The Great Tumulus of Vergina was one of the hundreds of earth tumuli concealing the tombs of the ancient cemetery that extends on the gentle northern slopes of the Pierian Mountains also occupied by the modern village of Vergina.
Systematic excavation conducted there (1976-1980) from the University of Thessaloniki under prof. Andronikos yielded magnificent fruit. Five monumental burial structures were discovered: tombs I-IV, built below ground level, and the so called Heroon an above ground building with scanty remains believed to have served for funerary rituals.
Tombs II, III and IV are of the Macedonian type with an architectural decoration embellishing their facades and barrel-vaulted roofs.
Tomb I a cist-grave of poros limestone was found robbed of its offerings. Though smaller than the others and humble externally it has an interior decorated with exquisite wall-paintings depicting the Rape of Persphone by Pluto, executed by a leading painter.
Tomb II, the most important monument of the Tumulus was found unlooted. Its façade with a wall-panting 5.56 m long and 1.16 m heigh depicting a hunt with ten hunters, dogs and various games. The action is focused on the lion hunt, but several hunting scenes are executed in a rocky landscape.
Scholarly efforts to ascribe this important work to one of the famous painters of antiquity have not yet resulted to agreement. The tomb contained the remains of two persons, kept in gold caskets, and an assortment of sumptuous offerings, mainly armour, weapons, silver banquetware and gold and ivory furniture.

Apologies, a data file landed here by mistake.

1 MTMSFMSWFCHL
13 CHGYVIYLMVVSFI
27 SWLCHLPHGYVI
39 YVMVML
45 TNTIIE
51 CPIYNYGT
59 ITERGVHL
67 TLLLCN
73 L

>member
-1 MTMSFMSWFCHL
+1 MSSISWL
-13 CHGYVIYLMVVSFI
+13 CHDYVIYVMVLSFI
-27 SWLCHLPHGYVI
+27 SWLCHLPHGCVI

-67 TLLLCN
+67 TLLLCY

The tomb was ascribed by its excavator to king Philip II and one of his wives; a considerable number of experts thought it was the tomb of Philip III and his wife Eurydike or the tomb of Kassander and Thessalonike, or even Alexander III and Roxane.
Recent scholarly work suggests that the tomb does not belong to a king, but to a prominent warrior of high military office, as the ancient city that lies in Vergina is not Aegae where the royal cemetery was located.
Tomb III concealed the remains of an adolescent male and a similar assortment of offerings. Its attribution to Alexander IV is also strongly questioned.
Tomb IV, imposing once, was found largely destroyed. Parts of the building and of its contents that survive indicate that it contained a burial of similar features.
The Great Tumulus, an enormous amassment of earth, stone and pebble 12 m. in height and 110 m. in diameter was dug away to reveal these monuments. After excavation and restoration had been completed a shelter was built (1993) for the monuments in the shape of a tumulus externally, with its interior divided into separate rooms for each monument, as each required special air-conditioning for its preservation.
The construction contains also a hall where the grave offerings ad other fins are exhibited. It is among the most important archaeological sites of Greece, declared a Unesco World Heritage Site and receives thousands of visitors yearly having contributed the most to the modern village´s prosperity.